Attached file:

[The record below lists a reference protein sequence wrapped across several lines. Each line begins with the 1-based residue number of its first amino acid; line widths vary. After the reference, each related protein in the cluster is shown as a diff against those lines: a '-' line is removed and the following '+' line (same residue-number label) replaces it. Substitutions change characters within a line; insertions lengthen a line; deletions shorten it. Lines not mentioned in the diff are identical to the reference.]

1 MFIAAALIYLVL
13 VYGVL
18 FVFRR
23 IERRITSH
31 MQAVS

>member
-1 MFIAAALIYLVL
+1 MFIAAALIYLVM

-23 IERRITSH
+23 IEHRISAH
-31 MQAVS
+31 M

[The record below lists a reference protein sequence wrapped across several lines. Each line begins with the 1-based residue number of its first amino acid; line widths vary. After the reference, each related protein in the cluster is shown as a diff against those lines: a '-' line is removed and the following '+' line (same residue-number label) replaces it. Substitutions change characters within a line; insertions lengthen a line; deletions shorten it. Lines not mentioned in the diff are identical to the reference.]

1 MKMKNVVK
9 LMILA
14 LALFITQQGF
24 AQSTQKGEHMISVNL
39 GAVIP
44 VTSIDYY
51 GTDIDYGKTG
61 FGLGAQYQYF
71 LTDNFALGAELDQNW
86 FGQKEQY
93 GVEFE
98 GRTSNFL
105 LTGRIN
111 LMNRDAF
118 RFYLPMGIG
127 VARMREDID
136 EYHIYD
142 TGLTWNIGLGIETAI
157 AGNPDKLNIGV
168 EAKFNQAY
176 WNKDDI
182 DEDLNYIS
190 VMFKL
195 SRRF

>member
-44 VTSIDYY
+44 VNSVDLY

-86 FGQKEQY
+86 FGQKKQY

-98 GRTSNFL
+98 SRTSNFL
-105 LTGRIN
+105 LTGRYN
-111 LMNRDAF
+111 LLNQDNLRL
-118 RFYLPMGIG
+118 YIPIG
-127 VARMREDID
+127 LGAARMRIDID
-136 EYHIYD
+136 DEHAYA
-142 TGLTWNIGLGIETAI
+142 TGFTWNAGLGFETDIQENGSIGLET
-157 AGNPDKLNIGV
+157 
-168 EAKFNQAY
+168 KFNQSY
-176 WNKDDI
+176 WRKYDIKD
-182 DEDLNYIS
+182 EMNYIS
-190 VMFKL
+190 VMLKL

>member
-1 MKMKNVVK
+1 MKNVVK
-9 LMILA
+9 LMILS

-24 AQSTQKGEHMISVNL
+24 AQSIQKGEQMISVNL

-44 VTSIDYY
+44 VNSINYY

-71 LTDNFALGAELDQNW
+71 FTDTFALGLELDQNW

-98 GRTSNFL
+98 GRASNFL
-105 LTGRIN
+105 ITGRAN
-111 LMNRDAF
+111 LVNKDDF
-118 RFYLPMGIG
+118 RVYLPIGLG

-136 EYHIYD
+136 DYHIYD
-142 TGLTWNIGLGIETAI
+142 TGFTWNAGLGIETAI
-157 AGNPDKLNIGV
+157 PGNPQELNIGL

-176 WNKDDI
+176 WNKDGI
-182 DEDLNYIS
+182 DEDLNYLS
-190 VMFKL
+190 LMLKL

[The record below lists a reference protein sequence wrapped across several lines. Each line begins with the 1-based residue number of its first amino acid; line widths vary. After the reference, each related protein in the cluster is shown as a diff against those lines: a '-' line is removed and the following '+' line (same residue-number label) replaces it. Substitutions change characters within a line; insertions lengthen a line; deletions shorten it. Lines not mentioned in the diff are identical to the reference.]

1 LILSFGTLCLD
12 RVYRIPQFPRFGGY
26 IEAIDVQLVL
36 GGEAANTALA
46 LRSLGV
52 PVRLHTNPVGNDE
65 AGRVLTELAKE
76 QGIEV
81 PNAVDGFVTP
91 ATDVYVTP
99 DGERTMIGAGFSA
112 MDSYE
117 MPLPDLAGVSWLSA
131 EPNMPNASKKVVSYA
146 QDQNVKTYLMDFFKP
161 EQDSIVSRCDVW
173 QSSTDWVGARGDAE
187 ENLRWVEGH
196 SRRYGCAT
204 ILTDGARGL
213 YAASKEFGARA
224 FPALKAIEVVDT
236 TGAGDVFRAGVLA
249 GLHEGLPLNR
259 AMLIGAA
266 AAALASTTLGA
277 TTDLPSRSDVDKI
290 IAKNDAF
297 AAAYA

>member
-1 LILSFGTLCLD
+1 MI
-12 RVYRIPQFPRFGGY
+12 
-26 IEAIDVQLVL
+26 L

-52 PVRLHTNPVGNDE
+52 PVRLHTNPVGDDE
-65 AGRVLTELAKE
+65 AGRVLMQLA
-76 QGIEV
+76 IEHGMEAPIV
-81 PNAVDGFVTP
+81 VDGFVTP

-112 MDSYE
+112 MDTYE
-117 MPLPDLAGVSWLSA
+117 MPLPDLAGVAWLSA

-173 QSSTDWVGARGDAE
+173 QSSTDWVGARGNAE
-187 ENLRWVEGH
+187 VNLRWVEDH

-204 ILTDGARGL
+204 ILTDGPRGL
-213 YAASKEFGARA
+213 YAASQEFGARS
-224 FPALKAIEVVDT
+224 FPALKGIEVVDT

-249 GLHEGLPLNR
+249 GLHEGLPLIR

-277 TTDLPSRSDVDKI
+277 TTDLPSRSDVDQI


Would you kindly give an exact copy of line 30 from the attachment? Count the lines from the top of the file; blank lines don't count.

127 VARMREDID